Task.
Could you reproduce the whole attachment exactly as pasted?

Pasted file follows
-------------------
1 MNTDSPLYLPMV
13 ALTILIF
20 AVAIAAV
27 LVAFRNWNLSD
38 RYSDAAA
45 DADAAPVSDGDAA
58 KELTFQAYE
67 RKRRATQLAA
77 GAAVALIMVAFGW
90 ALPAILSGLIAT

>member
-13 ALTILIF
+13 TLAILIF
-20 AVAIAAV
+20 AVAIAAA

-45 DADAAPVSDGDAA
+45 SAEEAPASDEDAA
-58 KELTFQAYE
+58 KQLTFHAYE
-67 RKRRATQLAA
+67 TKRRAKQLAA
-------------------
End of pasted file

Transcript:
1 MNTDSPLYLPMV
13 ALTILIF
20 AVAIAAV
27 LVAFRNWNLSD
38 RYSDAAA
45 DADAAPVSDGDAA
58 KELTFQAYE
67 RKRRATQLAA
77 GAAVALIMVAFGW
90 ALPAILSGLIAT

>member
-13 ALTILIF
+13 TLAILIF
-20 AVAIAAV
+20 AVAIAAA

-45 DADAAPVSDGDAA
+45 SAEEAPASDEDAA
-58 KELTFQAYE
+58 KQLTFHAYE
-67 RKRRATQLAA
+67 TKRRAKQLAA